There seem to be two Caitlin Bells playing music in New York these days; purist oldtime Americana singer Caitlin Marie Bell is the talented one. She shares a pensive, rustic quality with Rogers and Byrne, mining the classic folk repertoire from the 1800s for her all-too-brief solo acoustic set there. Her high, resonant vocals soared over her nimble guitar fingerpicking as she made her way through warmly bucolic, Appalachian flavored front porch material along with a couple of darker, more incisive, blues-infused numbers.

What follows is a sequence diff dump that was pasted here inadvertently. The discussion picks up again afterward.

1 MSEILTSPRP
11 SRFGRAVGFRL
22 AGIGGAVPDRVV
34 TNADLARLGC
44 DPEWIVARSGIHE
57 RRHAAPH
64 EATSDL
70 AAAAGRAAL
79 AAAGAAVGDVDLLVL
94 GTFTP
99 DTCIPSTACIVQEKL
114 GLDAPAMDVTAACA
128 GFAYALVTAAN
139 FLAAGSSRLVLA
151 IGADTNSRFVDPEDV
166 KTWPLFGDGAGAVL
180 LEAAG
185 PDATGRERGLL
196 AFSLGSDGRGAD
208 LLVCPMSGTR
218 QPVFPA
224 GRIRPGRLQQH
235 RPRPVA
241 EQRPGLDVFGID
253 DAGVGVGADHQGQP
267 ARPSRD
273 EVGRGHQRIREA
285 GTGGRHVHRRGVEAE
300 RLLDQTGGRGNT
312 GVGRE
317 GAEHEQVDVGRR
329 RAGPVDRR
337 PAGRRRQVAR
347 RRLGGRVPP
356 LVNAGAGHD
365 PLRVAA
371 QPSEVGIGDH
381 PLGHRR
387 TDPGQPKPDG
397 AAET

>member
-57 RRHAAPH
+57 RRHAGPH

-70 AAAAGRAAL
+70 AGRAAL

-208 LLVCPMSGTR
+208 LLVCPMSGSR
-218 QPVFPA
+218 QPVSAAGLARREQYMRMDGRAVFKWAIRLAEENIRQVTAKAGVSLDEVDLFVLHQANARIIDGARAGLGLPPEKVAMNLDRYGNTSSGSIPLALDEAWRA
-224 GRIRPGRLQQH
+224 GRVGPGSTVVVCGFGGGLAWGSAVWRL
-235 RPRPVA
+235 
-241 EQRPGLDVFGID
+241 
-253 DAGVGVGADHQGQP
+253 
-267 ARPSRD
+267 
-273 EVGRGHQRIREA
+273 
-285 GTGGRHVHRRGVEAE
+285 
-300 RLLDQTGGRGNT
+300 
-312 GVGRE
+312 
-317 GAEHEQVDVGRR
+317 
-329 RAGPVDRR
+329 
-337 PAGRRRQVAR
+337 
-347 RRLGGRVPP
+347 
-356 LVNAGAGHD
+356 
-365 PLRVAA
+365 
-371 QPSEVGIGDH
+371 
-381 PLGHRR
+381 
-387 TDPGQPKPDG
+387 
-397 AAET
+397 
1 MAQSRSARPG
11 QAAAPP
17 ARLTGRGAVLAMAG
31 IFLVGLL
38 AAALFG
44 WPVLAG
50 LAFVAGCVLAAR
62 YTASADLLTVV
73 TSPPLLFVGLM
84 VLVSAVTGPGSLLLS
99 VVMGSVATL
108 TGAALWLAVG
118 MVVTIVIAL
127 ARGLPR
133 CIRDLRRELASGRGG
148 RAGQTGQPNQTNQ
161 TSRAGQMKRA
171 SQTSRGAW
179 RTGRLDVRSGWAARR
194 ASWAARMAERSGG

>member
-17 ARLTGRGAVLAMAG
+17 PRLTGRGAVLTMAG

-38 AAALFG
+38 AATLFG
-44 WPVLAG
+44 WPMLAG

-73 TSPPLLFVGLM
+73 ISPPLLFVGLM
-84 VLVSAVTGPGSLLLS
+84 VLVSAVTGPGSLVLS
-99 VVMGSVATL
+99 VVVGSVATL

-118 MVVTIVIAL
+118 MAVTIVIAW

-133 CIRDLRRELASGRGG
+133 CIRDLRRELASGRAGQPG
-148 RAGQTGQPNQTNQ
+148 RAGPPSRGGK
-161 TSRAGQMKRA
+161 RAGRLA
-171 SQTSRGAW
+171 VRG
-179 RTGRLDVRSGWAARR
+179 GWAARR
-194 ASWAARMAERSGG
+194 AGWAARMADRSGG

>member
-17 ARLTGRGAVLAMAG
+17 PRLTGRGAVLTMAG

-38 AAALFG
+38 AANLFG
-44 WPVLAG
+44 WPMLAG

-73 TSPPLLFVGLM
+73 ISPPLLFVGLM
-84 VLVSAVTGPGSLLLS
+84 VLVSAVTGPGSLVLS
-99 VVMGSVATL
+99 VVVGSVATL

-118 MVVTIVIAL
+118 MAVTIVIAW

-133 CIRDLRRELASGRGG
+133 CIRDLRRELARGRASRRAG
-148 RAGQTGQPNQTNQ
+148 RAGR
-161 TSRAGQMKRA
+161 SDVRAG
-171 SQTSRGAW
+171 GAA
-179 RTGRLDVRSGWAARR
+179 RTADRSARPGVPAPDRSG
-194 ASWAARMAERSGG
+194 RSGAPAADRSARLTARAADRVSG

Another purist folk musician from a completely different idiom, Pete Rushefsky played a rapturous, often exhilarating, glistening set there a few weeks later. His axe is the tsimbl, the pointillistically rippling, otherworldly Ukraininan Jewish hammered dulcimer that’s the forerunner of the Hungarian cimbalom and the western European zither. The first part of his set featured him leading a trio with two violins leaping and dancing against the tsimbl’s lush undercurrent; the second featured his wife doubling on flute and vocals, delivering several obscure treats from the Ukraininan folk tradition. What’s especially interesting about Rushefsky’s songbook is that much of it sounds completely different fom the boisterous, carnivalesque Romany-flavored klezmer music from points further west: this was both more somber and lustrous.